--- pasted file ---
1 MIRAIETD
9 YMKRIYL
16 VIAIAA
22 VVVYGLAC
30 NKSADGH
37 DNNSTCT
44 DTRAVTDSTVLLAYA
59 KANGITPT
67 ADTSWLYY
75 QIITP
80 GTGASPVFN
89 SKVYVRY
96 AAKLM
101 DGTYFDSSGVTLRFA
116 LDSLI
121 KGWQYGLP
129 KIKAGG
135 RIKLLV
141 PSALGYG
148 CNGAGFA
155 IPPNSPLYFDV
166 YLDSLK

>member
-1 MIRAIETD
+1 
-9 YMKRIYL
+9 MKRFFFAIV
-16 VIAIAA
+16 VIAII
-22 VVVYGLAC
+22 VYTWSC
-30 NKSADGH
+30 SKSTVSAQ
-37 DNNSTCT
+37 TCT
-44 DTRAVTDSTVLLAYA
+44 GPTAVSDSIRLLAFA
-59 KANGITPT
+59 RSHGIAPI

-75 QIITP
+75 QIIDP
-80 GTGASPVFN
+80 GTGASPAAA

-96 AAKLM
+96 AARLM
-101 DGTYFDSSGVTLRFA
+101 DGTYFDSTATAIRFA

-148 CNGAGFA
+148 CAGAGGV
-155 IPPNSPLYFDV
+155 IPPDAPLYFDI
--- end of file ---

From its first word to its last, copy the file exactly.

1 MIRAIETD
9 YMKRIYL
16 VIAIAA
22 VVVYGLAC
30 NKSADGH
37 DNNSTCT
44 DTRAVTDSTVLLAYA
59 KANGITPT
67 ADTSWLYY
75 QIITP
80 GTGASPVFN
89 SKVYVRY
96 AAKLM
101 DGTYFDSSGVTLRFA
116 LDSLI
121 KGWQYGLP
129 KIKAGG
135 RIKLLV
141 PSALGYG
148 CNGAGFA
155 IPPNSPLYFDV
166 YLDSLK

>member
-1 MIRAIETD
+1 
-9 YMKRIYL
+9 MKRFFFAIV
-16 VIAIAA
+16 VIAII
-22 VVVYGLAC
+22 VYTWSC
-30 NKSADGH
+30 SKSTVSAQ
-37 DNNSTCT
+37 TCT
-44 DTRAVTDSTVLLAYA
+44 GPTAVSDSIRLLAFA
-59 KANGITPT
+59 RSHGIAPI

-75 QIITP
+75 QIIDP
-80 GTGASPVFN
+80 GTGASPAAA

-96 AAKLM
+96 AARLM
-101 DGTYFDSSGVTLRFA
+101 DGTYFDSTATAIRFA

-148 CNGAGFA
+148 CAGAGGV
-155 IPPNSPLYFDV
+155 IPPDAPLYFDI